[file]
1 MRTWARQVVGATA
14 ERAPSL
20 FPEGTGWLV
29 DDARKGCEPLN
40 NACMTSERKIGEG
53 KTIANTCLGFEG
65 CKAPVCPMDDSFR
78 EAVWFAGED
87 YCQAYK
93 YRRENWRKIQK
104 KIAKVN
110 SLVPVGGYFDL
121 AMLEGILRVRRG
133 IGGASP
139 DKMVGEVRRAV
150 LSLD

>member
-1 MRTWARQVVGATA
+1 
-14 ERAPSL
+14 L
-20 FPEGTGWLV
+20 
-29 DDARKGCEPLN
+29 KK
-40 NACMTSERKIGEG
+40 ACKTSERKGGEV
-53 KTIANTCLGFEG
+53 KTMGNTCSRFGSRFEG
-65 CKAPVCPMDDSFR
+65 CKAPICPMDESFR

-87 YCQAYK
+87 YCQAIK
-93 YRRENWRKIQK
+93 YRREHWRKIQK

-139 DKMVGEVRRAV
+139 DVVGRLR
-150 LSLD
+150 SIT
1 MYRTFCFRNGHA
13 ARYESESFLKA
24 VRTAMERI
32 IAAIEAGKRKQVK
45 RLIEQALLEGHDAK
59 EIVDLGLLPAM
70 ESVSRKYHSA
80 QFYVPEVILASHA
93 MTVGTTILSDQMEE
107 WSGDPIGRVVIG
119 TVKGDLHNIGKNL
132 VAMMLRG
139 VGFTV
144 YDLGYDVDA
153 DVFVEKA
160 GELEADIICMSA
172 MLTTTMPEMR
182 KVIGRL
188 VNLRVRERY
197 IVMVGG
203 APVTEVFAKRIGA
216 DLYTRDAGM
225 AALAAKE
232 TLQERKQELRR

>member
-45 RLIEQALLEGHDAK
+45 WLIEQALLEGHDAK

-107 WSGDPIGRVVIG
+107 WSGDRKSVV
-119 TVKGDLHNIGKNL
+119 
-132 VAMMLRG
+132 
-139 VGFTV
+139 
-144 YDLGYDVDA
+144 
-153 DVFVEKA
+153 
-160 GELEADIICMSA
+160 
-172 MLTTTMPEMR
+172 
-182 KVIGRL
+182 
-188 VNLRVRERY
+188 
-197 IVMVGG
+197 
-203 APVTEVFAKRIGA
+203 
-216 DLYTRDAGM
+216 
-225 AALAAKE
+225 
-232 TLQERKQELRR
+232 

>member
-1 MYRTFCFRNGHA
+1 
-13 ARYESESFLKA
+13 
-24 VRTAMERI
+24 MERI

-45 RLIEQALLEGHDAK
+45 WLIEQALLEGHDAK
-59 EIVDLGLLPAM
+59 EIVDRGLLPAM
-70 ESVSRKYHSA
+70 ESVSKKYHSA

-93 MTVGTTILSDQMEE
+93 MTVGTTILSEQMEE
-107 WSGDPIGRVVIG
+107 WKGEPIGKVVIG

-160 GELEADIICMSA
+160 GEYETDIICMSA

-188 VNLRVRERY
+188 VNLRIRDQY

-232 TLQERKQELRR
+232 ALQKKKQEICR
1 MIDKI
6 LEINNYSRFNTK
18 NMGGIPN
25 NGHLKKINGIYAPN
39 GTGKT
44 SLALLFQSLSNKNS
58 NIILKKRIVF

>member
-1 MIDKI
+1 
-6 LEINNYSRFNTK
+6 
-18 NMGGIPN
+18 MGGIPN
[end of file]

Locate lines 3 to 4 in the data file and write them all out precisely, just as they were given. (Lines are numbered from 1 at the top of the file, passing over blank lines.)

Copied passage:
20 FPEGTGWLV
29 DDARKGCEPLN